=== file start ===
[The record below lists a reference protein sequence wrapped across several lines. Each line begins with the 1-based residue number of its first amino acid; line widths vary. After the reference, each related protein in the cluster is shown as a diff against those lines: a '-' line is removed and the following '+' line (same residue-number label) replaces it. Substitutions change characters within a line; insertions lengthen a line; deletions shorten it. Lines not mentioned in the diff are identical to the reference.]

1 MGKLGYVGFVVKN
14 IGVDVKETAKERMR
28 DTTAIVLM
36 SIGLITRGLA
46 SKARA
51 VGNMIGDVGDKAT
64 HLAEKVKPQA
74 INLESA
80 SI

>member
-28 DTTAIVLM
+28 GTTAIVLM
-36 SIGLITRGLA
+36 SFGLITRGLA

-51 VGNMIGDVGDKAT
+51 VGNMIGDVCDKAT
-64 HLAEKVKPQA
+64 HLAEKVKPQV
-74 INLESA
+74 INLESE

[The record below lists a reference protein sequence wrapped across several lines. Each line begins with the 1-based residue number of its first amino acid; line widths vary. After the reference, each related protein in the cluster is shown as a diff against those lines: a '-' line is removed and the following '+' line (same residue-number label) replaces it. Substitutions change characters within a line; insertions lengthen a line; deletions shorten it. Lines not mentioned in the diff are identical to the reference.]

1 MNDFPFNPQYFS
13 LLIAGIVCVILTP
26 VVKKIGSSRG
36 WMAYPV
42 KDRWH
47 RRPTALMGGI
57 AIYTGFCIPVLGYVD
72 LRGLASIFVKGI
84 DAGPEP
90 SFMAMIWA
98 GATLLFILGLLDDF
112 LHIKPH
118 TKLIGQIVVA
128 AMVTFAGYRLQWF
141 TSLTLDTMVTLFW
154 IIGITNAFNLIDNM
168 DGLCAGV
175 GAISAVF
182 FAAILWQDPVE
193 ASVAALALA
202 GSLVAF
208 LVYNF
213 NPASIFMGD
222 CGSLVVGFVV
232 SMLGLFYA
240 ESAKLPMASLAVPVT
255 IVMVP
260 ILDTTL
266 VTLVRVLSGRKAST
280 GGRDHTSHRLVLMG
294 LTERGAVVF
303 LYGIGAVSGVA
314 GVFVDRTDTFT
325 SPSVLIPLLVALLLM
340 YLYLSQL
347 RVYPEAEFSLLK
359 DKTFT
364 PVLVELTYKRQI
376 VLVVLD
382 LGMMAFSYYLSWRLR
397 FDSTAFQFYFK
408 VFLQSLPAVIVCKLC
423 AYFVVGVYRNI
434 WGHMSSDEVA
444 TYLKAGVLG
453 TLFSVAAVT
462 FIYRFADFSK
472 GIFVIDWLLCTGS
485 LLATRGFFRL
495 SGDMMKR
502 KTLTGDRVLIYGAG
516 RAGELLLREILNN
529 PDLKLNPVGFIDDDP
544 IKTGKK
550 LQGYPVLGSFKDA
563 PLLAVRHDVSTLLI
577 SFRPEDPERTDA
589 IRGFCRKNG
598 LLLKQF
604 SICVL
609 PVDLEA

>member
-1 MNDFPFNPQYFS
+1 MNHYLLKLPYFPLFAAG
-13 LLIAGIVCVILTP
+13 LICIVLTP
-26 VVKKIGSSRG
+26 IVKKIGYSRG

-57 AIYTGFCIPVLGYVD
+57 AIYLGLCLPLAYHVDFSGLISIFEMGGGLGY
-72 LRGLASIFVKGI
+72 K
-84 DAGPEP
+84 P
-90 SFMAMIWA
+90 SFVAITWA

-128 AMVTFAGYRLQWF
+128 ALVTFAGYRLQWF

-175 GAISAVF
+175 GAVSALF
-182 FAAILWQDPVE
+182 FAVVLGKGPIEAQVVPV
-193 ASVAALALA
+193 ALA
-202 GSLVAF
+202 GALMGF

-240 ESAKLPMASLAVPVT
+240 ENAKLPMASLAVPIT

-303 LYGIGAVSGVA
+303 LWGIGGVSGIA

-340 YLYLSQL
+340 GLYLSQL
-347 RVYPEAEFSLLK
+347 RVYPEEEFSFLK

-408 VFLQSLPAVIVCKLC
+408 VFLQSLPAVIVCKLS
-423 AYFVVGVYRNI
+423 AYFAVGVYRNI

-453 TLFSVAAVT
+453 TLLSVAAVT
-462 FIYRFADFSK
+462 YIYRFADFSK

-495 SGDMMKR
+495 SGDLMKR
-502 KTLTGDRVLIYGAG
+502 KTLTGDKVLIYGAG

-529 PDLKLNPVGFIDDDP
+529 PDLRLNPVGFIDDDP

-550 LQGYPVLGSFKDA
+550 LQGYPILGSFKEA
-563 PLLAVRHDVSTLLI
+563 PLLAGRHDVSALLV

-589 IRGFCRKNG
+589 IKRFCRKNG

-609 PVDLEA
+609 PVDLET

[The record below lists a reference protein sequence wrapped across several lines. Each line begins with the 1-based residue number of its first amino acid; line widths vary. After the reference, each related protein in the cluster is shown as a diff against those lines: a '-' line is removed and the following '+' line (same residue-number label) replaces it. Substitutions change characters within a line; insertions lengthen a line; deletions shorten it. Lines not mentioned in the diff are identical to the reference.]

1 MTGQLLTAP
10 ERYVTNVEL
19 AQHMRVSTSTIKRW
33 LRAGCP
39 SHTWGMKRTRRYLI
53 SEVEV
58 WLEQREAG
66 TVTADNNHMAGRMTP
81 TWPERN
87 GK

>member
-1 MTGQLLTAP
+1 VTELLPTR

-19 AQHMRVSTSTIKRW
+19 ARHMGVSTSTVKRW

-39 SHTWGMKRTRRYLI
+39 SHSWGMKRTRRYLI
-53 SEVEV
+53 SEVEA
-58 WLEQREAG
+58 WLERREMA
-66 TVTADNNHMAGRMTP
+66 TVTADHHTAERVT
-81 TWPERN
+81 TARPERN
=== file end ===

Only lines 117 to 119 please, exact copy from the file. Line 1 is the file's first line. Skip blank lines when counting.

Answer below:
-408 VFLQSLPAVIVCKLC
+408 VFLQSLPAVIVCKLS
-423 AYFVVGVYRNI